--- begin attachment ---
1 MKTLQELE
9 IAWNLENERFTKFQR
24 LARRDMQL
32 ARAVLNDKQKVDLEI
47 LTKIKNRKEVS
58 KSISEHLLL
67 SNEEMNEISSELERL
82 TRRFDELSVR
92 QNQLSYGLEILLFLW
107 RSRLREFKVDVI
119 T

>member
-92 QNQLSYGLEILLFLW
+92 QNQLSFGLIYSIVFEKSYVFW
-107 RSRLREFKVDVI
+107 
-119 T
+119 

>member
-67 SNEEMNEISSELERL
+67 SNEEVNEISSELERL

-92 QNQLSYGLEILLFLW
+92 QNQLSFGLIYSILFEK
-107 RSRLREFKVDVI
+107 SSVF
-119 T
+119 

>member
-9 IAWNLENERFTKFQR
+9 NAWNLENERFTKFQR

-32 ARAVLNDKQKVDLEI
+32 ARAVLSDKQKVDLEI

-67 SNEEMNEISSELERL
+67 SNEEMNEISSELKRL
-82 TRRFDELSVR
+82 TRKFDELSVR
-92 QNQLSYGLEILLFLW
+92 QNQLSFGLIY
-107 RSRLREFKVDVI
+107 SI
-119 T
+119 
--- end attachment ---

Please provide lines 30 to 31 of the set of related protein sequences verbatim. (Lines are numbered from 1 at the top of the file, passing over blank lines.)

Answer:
+9 NAWNLENERFTKFQR

-32 ARAVLNDKQKVDLEI